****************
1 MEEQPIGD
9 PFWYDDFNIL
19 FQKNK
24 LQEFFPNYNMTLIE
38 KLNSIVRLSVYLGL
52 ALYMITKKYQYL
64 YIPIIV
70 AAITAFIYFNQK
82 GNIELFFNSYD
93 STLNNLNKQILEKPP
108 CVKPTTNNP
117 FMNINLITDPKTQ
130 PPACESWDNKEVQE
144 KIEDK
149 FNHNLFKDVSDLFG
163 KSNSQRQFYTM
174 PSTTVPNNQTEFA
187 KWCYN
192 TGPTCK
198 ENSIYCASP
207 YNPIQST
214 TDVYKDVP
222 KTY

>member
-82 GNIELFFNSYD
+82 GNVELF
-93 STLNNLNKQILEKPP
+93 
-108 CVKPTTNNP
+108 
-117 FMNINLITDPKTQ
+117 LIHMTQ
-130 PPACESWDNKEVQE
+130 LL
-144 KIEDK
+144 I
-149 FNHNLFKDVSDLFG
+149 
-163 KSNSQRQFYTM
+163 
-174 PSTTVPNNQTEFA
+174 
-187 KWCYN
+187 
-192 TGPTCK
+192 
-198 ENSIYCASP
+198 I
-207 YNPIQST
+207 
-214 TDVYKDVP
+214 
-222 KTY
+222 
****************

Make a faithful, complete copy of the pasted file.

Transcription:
1 MEEQPIGD
9 PFWYDDFNIL
19 FQKNK
24 LQEFFPNYNMTLIE
38 KLNSIVRLSVYLGL
52 ALYMITKKYQYL
64 YIPIIV
70 AAITAFIYFNQK
82 GNIELFFNSYD
93 STLNNLNKQILEKPP
108 CVKPTTNNP
117 FMNINLITDPKTQ
130 PPACESWDNKEVQE
144 KIEDK
149 FNHNLFKDVSDLFG
163 KSNSQRQFYTM
174 PSTTVPNNQTEFA
187 KWCYN
192 TGPTCK
198 ENSIYCASP
207 YNPIQST
214 TDVYKDVP
222 KTY

>member
-82 GNIELFFNSYD
+82 GNVELF
-93 STLNNLNKQILEKPP
+93 
-108 CVKPTTNNP
+108 
-117 FMNINLITDPKTQ
+117 LIHMTQ
-130 PPACESWDNKEVQE
+130 LL
-144 KIEDK
+144 I
-149 FNHNLFKDVSDLFG
+149 
-163 KSNSQRQFYTM
+163 
-174 PSTTVPNNQTEFA
+174 
-187 KWCYN
+187 
-192 TGPTCK
+192 
-198 ENSIYCASP
+198 I
-207 YNPIQST
+207 
-214 TDVYKDVP
+214 
-222 KTY
+222 